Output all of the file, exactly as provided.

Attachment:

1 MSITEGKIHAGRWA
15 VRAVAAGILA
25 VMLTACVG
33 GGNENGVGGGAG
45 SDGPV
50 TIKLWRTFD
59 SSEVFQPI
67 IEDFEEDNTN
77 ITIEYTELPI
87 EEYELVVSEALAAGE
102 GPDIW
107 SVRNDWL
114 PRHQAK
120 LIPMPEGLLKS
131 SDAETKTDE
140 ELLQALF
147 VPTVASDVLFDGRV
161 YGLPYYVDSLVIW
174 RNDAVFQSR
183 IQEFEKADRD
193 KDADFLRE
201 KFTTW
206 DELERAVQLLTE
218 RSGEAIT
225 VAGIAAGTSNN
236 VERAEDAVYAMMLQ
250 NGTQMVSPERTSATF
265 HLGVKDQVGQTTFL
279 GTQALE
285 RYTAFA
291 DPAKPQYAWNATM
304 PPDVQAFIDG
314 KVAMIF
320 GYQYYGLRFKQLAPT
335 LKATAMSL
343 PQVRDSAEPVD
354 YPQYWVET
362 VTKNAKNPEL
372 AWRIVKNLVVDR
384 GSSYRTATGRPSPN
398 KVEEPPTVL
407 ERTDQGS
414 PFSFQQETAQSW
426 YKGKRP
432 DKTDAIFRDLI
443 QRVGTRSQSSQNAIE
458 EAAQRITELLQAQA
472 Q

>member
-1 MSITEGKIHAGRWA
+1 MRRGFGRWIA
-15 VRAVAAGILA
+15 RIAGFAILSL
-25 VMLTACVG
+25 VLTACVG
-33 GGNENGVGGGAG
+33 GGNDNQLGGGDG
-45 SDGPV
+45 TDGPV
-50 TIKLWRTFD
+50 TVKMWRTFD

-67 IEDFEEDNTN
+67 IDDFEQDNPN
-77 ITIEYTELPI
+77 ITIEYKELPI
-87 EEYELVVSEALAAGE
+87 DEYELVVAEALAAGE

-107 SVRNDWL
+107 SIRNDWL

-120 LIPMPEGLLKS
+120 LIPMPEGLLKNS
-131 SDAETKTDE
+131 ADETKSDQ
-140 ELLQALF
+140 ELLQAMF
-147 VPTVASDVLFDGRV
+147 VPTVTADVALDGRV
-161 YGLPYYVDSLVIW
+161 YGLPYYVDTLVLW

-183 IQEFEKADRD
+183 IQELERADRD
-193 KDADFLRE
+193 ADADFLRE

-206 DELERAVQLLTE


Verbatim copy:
1 MSITEGKIHAGRWA
15 VRAVAAGILA
25 VMLTACVG
33 GGNENGVGGGAG
45 SDGPV
50 TIKLWRTFD
59 SSEVFQPI
67 IEDFEEDNTN
77 ITIEYTELPI
87 EEYELVVSEALAAGE
102 GPDIW
107 SVRNDWL
114 PRHQAK
120 LIPMPEGLLKS
131 SDAETKTDE
140 ELLQALF
147 VPTVASDVLFDGRV
161 YGLPYYVDSLVIW
174 RNDAVFQSR
183 IQEFEKADRD
193 KDADFLRE
201 KFTTW
206 DELERAVQLLTE
218 RSGEAIT
225 VAGIAAGTSNN
236 VERAEDAVYAMMLQ
250 NGTQMVSPERTSATF
265 HLGVKDQVGQTTFL
279 GTQALE
285 RYTAFA
291 DPAKPQYAWNATM
304 PPDVQAFIDG
314 KVAMIF
320 GYQYYGLRFKQLAPT
335 LKATAMSL
343 PQVRDSAEPVD
354 YPQYWVET
362 VTKNAKNPEL
372 AWRIVKNLVVDR
384 GSSYRTATGRPSPN
398 KVEEPPTVL
407 ERTDQGS
414 PFSFQQETAQSW
426 YKGKRP
432 DKTDAIFRDLI
443 QRVGTRSQSSQNAIE
458 EAAQRITELLQAQA
472 Q

>member
-1 MSITEGKIHAGRWA
+1 MRRGFGRWIA
-15 VRAVAAGILA
+15 RIAGFAILSL
-25 VMLTACVG
+25 VLTACVG
-33 GGNENGVGGGAG
+33 GGNDNQLGGGDG
-45 SDGPV
+45 TDGPV
-50 TIKLWRTFD
+50 TVKMWRTFD

-67 IEDFEEDNTN
+67 IDDFEQDNPN
-77 ITIEYTELPI
+77 ITIEYKELPI
-87 EEYELVVSEALAAGE
+87 DEYELVVAEALAAGE

-107 SVRNDWL
+107 SIRNDWL

-120 LIPMPEGLLKS
+120 LIPMPEGLLKNS
-131 SDAETKTDE
+131 ADETKSDQ
-140 ELLQALF
+140 ELLQAMF
-147 VPTVASDVLFDGRV
+147 VPTVTADVALDGRV
-161 YGLPYYVDSLVIW
+161 YGLPYYVDTLVLW

-183 IQEFEKADRD
+183 IQELERADRD
-193 KDADFLRE
+193 ADADFLRE

-206 DELERAVQLLTE